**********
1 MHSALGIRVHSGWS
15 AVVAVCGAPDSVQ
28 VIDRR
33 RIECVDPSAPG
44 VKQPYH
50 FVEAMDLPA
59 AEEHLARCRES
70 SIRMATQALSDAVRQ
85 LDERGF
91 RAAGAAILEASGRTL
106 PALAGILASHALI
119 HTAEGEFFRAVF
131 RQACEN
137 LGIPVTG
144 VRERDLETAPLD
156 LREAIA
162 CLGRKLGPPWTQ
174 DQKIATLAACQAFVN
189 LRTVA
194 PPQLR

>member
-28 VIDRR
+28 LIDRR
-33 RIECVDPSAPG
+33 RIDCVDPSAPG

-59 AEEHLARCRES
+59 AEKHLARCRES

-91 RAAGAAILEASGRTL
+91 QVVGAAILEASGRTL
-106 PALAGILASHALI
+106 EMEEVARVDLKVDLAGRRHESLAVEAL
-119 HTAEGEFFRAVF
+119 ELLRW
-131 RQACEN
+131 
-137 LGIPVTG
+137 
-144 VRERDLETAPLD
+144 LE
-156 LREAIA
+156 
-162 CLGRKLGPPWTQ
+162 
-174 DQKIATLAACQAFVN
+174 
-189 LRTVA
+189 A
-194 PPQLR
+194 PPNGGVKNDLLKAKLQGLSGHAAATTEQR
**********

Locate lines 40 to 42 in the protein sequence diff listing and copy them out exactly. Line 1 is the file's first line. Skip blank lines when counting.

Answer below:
-156 LREAIA
+156 
-162 CLGRKLGPPWTQ